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had requested; and, says the tradition, only survived him fifteen days!

Her long-lost son, Earl Reynburn, who had been stolen away into Russia in his childhood, succeeded the countess in her paternal estates; and here ends my story of Earl Guy of Warwick, and of Warwick Castle.

CHAPTER IX.

LUDLOW CASTLE.

THE LORDS MARCHERS OF WALES.

UDLOW CASTLE is situated most beautifully in the county of Shropshire ;

and its neighbourhood, besides being very picturesque, is replete with historical associations of all kinds.

It was not far from Ludlow that the pride and glory of ancient Britain, Caractacus the Brave, fought and lost his last battle, the scene of his defeat being seven miles westward of the old for

tress.

Such was the bravery of the original inhabitants of our little island, that it took their Roman invaders two hundred years to conquer them entirely; and the Saxons were five hundred years before they succeeded in getting a complete mastery over

S

the Britons, when their sway had succeeded that of the Roman. The frontier of Wales was often the scene of bloody battles.

The Welsh frontier divided the largest and most important of all the Saxon kingdoms, Mercia, from Wales, or, as it was then called, Britain, by frontier lines extending from the Dee to the Wye; and these boundaries, or 'marches,' are supposed to have been first made by the Saxons in the sixth century.

As you know, the time came when the Saxons, in their turn, felt what it was to be wronged and oppressed by invaders, as, in 878, Britain was inundated by hordes of Scandinavian savages, whose belief in a fierce and bloody religion, if such a name can be applied to heathenism, led them to believe every act of violence, every dead body killed on the battle-field, and every enemy slain, were deeds that were pleasant in the sight of the god they worshipped, and that by such warlike acts they were securing their own happiness in a future state.

Strange, indeed, to us does such a horrible faith appear; but, believing their deity to be one who loved slaughter and destruction, the Danes were

naturally inhuman enemies to the poor Saxons, spreading, where they conquered, nothing but ruin and desolation by means of fire and the sword.

Alfred the Great was the hero who, by his sagacity, rid his country of the Danish race, and who, disguised as a harper, found out the insecurity of their camp, and thus conquered their army; when the heathen general, touched by Alfred's generous treatment of him after his defeat, became a Christian, and was baptized in Alfred's presence, with thirty of his officers.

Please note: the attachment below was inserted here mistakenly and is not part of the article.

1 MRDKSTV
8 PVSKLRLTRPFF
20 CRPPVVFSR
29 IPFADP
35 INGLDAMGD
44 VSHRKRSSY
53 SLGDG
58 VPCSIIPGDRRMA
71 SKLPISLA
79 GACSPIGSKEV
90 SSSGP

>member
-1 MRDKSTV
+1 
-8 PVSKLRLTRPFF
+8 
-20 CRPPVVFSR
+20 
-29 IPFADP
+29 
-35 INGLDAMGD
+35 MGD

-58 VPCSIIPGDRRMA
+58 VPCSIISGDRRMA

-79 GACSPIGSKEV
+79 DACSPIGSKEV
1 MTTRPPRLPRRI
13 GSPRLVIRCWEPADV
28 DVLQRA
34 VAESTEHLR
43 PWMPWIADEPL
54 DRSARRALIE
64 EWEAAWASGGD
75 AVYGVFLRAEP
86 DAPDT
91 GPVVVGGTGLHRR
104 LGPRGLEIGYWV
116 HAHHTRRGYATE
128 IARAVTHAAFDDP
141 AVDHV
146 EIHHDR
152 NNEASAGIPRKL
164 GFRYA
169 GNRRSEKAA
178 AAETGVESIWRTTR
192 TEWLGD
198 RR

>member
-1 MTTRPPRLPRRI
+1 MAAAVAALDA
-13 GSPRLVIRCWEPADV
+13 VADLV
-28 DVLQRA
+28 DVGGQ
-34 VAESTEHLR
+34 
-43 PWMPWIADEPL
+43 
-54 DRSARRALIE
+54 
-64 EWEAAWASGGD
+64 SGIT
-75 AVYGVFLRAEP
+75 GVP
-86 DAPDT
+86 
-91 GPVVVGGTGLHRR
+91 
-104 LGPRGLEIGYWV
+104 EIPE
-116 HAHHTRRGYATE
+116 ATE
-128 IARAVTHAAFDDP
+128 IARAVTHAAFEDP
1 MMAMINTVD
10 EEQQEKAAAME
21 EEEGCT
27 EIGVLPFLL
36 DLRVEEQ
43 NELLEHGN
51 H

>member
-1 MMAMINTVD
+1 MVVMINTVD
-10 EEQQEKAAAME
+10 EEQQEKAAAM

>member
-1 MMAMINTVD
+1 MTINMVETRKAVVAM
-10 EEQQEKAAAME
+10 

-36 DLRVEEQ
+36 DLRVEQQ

Mercia was given by Alfred to his son-in-law, Ethelred, who had married his daughter, Ethelfleda, and who, if you recollect, I told you, built the first fortress at Warwick.

This Ethelfleda was one of 'the wisest women in England,' and a great amazon, following by choice the pursuit of war, and governing Mercia till her death, in 920, with great wisdom and prudence.

The Welsh were ever very troublesome neighbours to the English, even after the Norman conquest, though their princes never would acknowledge or admit that the English could have any superiority over Wales.

Accustomed to their own wild mountains and rugged passes, frugal in their habits, and thus able to bear better than their opponents the privations of war, the native Britons who had retreated into Wales not only defied the Saxons and Normans, but would often encroach on the English territory, pillaging, and, if fortune favoured them, taking the English prisoners.

There was no repose or peace near the 'marches of Wales; and, tired out with the struggle, it was conceded (as a kind of bribe to those nobles who fought for the defence of the frontier) that land acquired by the sword should be held by those who won it.

This privilege, conceded by successive monarchs, originated the title of 'Lords of the Marches,' or 'Lords Marchers of Wales,'-meaning that the winners of land near or beyond the frontier line, thus became owners of that part of the country.

Large garrisons were always kept armed on the frontier, and the Lords Marchers built most of the castles and towns in Wales.

The word 'marches' was a word used to denote a frontier line all over Wales and Britain.

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